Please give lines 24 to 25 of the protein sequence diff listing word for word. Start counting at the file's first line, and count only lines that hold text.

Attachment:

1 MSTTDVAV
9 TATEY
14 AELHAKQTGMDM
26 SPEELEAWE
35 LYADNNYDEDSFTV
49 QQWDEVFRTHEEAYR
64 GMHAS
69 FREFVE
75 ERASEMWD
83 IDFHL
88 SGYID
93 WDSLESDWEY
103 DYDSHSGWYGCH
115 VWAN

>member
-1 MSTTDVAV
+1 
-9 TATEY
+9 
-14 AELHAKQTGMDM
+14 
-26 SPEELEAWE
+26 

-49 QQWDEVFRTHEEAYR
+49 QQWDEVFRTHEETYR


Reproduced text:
-49 QQWDEVFRTHEEAYR
+49 QQWDEVFRTHEETYR